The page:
Ride a wave, ride the ocean breeze, from Crescent City to Big Sur

• Average July days of heavy fog, Eureka: 3.5

• Average July high temperature, San Francisco: 64.6°F

• Average July water temperature, Santa Cruz: 59°F

Brooding and cold, the unwelcome guest at NorthernCalifornia’s summer beach party is, inevitably, the coastal fog.Rise early and you’ll find it lying on the beach in moody wispsthat don’t burn off until long after your second cup of coffee.Most days it will pull back from the shore long enough to let thesun warm the sand and allow the pleasures of wading in the surf,donning a wide-brimmed hat, and picnicking in the dunes, but bylate afternoon the dark bank creeping toward shore is usually denseenough to dim the sunset. There are exceptions, of course, placeslike Santa Cruz or the “banana belt” south of Point Arena wheregeography helps hold the fog offshore. But in July, NorthernCalifornians always toss a jacket in the trunk next to the beachumbrella. You just never know.

Battery Point Lighthouse, Crescent City

The ultimate in beyond-the-beachfront real estate, this charmingCape Cod was built in 1856 on a rock just past the breakerscrashing on the Crescent City beach. Keepers Larry and NancySchnider offer tours of the still-working lighthouse, whichincludes a one-room museum where the original Fresnel lenspresides. Plan carefully: you can’t walk to the lighthouse at hightide.

Tours 10-4 Tues-Sun, April-September (tides permitting). (707)464-3089; www.cr.nps.gov.

MacKerricher State Park

Loping along between breakers and dunes is a forbidden pleasureon most trail rides. Reserve a private ride at Ricochet RidgeRanch, however, and you can flick those reins on beaches inMacKerricher State Park.

On State 1, 3 miles north of Fort Bragg. Private rides start at$60 for 11/2 hours; tamer group rides start at $40. Reservationsnecessary; (707) 964-7669; www.cal-parks.ca.gov.


We will arrange any trip along the Mendocino-Sonoma coast totake us past the Food Company in Gualala around noon. Owner NaomiSchwartz makes everything except the cheese and pâtéfresh each day. We go for one of the half-dozen entrées or 10to 14 salads (menu changes daily) and something from a localwinery. Picnic on the long sand spit or more sheltered beaches onthe river at Gualala Point Regional Park.

Food Company, Coast Highway 1 and Robinson Reef Dr.; open 11-6Sat-Thu, until 8 Fri. (707) 884-1800.

BEST CHAIN OF BEACHESSonoma Coast State Beach

The water is cold, and surf and currents are treacherous, butthe 16 miles of coast from Russian Gulch above the mouth of theRussian River south to Bodega Head is pocketed with dozens ofintimate, sandy strands separated by rocky headlands–ideal forstrolling and picnicking. Popular family beaches include Goat Rockand Salmon Creek; beaches with steeper trails to the shore arelonelier.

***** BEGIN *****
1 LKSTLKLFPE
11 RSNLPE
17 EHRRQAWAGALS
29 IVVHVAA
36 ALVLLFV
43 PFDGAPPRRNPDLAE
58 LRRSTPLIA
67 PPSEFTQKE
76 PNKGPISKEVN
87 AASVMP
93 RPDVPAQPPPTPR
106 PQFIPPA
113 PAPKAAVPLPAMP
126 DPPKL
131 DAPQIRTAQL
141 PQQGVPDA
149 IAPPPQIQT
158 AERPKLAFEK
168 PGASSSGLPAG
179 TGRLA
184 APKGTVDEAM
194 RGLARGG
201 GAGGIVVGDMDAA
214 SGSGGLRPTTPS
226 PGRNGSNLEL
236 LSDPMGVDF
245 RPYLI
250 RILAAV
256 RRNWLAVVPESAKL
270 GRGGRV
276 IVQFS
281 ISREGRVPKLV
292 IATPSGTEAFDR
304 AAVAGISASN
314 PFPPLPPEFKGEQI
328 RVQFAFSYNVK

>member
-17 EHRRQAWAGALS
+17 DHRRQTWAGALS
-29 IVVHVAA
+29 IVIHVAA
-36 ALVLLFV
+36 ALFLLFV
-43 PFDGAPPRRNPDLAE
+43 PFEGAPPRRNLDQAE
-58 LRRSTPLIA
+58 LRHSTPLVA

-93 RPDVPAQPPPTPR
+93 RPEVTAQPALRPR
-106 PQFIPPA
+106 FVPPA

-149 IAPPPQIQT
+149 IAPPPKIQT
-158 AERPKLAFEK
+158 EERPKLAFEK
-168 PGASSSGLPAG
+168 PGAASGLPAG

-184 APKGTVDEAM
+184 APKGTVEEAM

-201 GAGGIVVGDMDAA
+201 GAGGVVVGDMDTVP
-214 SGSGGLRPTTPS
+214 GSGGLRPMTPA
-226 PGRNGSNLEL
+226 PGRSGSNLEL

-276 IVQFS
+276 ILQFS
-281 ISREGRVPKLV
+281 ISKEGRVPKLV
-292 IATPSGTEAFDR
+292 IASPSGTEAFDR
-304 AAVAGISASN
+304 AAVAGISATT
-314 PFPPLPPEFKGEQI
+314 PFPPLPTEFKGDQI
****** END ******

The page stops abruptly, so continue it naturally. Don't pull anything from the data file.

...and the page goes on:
Sonoma Coast State Beach: (707) 875-3483; www.cal-parks.ca.gov.

Drakes Beach

Did Sir Francis Drake actually stroll these sheltered sands inthe lee of Point Reyes in the summer of 1579? From Point ReyesNational Seashore’s Kenneth C. Patrick Visitor Center, it’s a11/2-mile walk along the beach to Drakes Estero– which is where,most scholars agree, the British buccaneer repaired his ship.

End of Drakes Beach Rd. Visitor center open 10-5 Fri-Tue. (415)669-1250.

Fort Funston

This San Francisco beach – part of the Golden Gate NationalRecreation Area–is a prime hangout for hang gliders and thehangers-on who watch them. This is also a rare park where you canunleash your pooch; the beach trail begins near the viewingplatform.

Off Skyline Blvd. about 1 1/2 miles south of Sloat Blvd. (415)239-2366.

Cowell Ranch Beach

Thank the California Coastal Conservancy and local conservationgroups for saving this gem from development. Walk 1/2 mile fromlimited parking past artichoke fields to look south onto a harborseal preserve (no access). A stairway leads down to honey-coloredsand backed by steep cliffs that keep this cove hidden from theworld.

Off State 1, 2 miles south of Half Moon Bay.

Santa Cruz

We recommend the view from the Giant Dipper roller coaster highabove the Santa Cruz Beach Boardwalk precisely because it’s sogrand and so fleeting. Far below, the arcing sweep of wide, smooth,golden-sand beach encompasses bandstand, volleyball courts, andlegions of sunbathers. There’s the Municipal Wharf with its gaggleof rail-hugging fishermen. And at the north end of the beach arecorduroy curls of board-crowded surf. We’d be tempted to compareSanta Cruz to the best of Southern California’s beach towns, butthe Giant Dipper is beginning its wicked plunge beachward and wefeel a scream coming on.

Santa Cruz visitor information: (800) 833-3494. Santa Cruz BeachBoardwalk: (831) 423-5590; www.beachboardwalk.com.

The Inn at Spanish Bay, Pebble Beach

A glorious stretch of fine white sand fronts this resort. Sure,the inn’s atmosphere is a little formal (we didn’t say stuffy) fora beach resort, and starting at $425 a night, it’s a splurge. Buteven standard rooms have a fireplace and wet bar. And the view fromthe dining room of Roy’s at Pebble Beach, a mainland outpost ofchef Roy Yamaguchi’s famed Hawaii-based chain, is as sublime as theinnovative Pacific cuisine.

On 17-Mile Dr., Pebble Beach. Reservations: (800) 654-9300; www.pebblebeach.com.

Sand Dollar Beach, Los Padres National Forest

Beaches are rare and treacherous along Big Sur, where thescenery is vertical and surf bludgeons wicked-looking rocks at thebase of most cliffs. That’s why Sand Dollar is such a surprise.There’s no hint from the blufftop that a trail leads down to awide, flat, gray-sand beach blessed with a gentle shore break thatkids and dogs can splash in.

About 9 miles south of Lucia, 4 miles north of Gorda. (805)995-1976; www.campone.com.

Keep Reading: